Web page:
Figure 5. Predicted and experimentally obtained Young’s moduli. The theoretical single-crystal Young’s moduli for the soft [001] crystal direction of the cubic lattice cell are shown by empty squares. The homogenized Young moduli of hypothetical β-phase polycrystals with varying Nb content (not from the Gibb’s construction) are shown by full diamonds connected by a line. Full circles stand for the predicted Y α / β * and experimental data are visualized by empty circles.
Figure 5. Predicted and experimentally obtained Young’s moduli. The theoretical single-crystal Young’s moduli for the soft [001] crystal direction of the cubic lattice cell are shown by empty squares. The homogenized Young moduli of hypothetical β-phase polycrystals with varying Nb content (not from the Gibb’s construction) are shown by full diamonds connected by a line. Full circles stand for the predicted Y α / β * and experimental data are visualized by empty circles.
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The predicted compositional dependence of the elastic constants for dual-phase Ti-Nb polycrystals can be used as the first step in theoretically guided materials-design strategy to develop bone replacing materials that have a reduced elastic mismatch with respect to bone. From this analysis it can be seen that the Young’s modulus of hcp α-Ti can be reduced from around 132 GPa to around 70 GPa by adding 30 at.% Nb to form a two-phase α / β composite with the cubic β-phase. The theoretical predictions were verified by experimental measurements. As our results indicate that 70 GPa is the minimum that can be obtained by alloying on the atomistic level, a further reduction of the Young’s modulus seem to be possible only via (i) an processing optimization on the microstructural level in case of the studied binary systems; or (ii) higher order alloying that can suppress the presence of the stiff α-Ti phase. Employing our theory-guided materials design strategy, it will become possible to pre-select most promising Nb compositions by quantum-mechanical calculations and avoid casting and testing of large numbers of samples from the whole compositional range. This can be essential in both on-going and future development of Ti-Nb binary alloys [56,57,58,59], ternary materials [60,61,62,63,64,65,66,67] (including Ti-Al-V [68,69,70] and Ti-Nb-V [71,72]), as well as higher-order alloys [73,74,75,76,77,78,79,80,81,82] intended for bio-medical applications [83,84,85,86,87,88].

4. Summary and Conclusions

A multi-disciplinary approach was used to predict the polycrystalline elastic constants of a dual-phase Ti-Nb alloy. The approach combines a thermodynamic analysis with a self-consistent homogenization scheme that can describe phases with differing crystal structures. Thermodynamics provides the composition and volume fraction of the various phases, while homogenization estimates polycrystalline elastic constants from single crystal ones. All of the input values for this multi-scale approach originate from ab initio calculations, making this approach a strong tool in a theory-guiding materials-design strategy.
In this study, the thermodynamic analysis predicts the bcc-β phase composition would be 38 at.% Nb and 62 at.% Ti and that the hcp-α phase would be nearly 100 at.% Ti. Despite the fact that our theoretical thermodynamic analysis overestimates the volume fractions of β phase compared with those experimentally found, the predicted compositional trend is qualitatively correct. The resulting Young’s and shear modulus of polycrystalline α / β Ti-Nb decreased as the volume fraction of bcc-β phase (or Nb content) increases. Theoretically, a complete suppression of the presence of hcp α-Ti phase would result in a reduction of the Young’s modulus to about 54 GPa, which is predicted in case of a single-phase β Ti-Nb phase containing 38 at.% Nb. While the predicted modulus values are generally higher than that experimentally observed, the compositional trends are predicted correctly. From an alloy design perspective, we can conclude that in order to achieve maximum softness, the amount of the soft cubic β-phase should be optimized via keeping the amount of Nb high enough to ensure thermodynamic stability of the β-phase but low enough in order to avoid high stiffness that is typical for pure bcc Nb. The optimum amount of β-phase, which on one hand is thermodynamically stable but on the other hand does not contain too much Nb, is then limited to 30–40 at.% Nb, and the predicted Young’s modulus in this concentration range is around 70 GPa.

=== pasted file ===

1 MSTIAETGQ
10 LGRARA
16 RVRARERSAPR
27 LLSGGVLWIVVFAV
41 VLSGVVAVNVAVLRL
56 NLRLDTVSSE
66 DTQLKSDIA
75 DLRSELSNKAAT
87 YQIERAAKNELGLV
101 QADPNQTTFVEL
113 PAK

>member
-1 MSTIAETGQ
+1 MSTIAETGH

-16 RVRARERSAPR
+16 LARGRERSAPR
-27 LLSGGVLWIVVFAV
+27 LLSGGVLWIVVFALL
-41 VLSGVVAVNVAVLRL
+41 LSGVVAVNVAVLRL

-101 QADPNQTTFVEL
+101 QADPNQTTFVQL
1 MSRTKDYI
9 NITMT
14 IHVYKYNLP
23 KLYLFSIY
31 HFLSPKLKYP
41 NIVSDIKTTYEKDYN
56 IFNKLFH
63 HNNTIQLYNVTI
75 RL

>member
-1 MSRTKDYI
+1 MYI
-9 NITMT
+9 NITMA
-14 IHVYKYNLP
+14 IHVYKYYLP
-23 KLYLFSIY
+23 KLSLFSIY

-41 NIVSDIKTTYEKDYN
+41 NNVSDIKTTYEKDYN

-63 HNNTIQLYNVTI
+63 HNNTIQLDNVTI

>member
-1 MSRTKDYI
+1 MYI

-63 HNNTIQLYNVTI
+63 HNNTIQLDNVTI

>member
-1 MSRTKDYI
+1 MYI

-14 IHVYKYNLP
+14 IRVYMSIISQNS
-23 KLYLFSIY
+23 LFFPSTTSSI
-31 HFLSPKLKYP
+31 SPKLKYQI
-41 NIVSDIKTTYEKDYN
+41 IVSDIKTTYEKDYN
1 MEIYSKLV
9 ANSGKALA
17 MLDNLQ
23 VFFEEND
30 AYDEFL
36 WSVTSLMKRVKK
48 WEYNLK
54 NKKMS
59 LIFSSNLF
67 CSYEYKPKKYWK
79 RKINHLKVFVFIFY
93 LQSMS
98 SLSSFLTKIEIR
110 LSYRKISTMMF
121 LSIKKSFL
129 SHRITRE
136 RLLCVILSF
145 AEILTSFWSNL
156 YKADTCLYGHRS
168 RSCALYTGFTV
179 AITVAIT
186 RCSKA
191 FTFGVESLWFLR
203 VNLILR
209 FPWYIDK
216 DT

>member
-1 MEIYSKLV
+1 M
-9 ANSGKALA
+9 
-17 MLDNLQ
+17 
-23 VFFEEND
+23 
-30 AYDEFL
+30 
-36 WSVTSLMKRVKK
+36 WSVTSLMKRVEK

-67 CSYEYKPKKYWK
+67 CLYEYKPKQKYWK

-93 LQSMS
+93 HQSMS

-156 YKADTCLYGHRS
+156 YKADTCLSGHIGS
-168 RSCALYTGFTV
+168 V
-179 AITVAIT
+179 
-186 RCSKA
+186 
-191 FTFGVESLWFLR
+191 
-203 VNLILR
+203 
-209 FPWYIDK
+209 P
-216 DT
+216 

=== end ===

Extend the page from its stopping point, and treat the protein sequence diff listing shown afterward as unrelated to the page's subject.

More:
Acknowledgment

The funding through the “Multi-Scale Modeling of Condensed Matter” initiative of the Max Planck Society is gratefully acknowledged.

5. Appendix

As a test of performance of the used analytical mean-field homogenization method, we used Finite Element Method (FEM) calculations taking into account the anisotropic elasticity material routine within the commercial finite element code MSC.Marc200x. A polycrystal containing 96 square shaped grains (4 × 4 × 6) was meshed with quadratic brick elements. In order to tackle the fact that crystal containing 96 grains does not contain enough grains to simulate a “real” polycrystal, 5 different microstructures were generated and the average elastic properties are reported. The standard deviation of the 5 runs was relatively small indicating that the average values are reasonable. In order to assure solution convergence, each grain was meshed with 27 elements, resulting in a mesh with 2592 total elements. Each grain had a different, randomly determined orientation that defined the orientation of its elasticity tensor. Three random Euler angles were generated using a random number generator. These Euler angles were then transformed into a rotation matrix, which was used to rotate the elasticity matrix (i.e., the elastic constants in each grain differed only by a rotation).
Elastic constants of the 96 grain polycrystal were determined by simulating a tensile test. A fixed displacement along the six grain directions in the polycrystal was prescribed while displacements on three other orthogonal planes was fixed to prevent the mesh from translating. The stress-strain response of the polycrystal was calculated from the reaction forces and displacements calculated by the FEM code. The elastic stress-strain response of five different polycrystals was simulated and the average Young’s modulus was then calculated. Using ab initio predicted elastic constants of hcp Ti, the FEM simulations predict the polycrystalline Young’s modulus to be 131 GPa. This value is in excellent agreement with 132 GPa obtained from the the used analytical mean-field homogenization method, thus validating its performance for texture-free aggregates.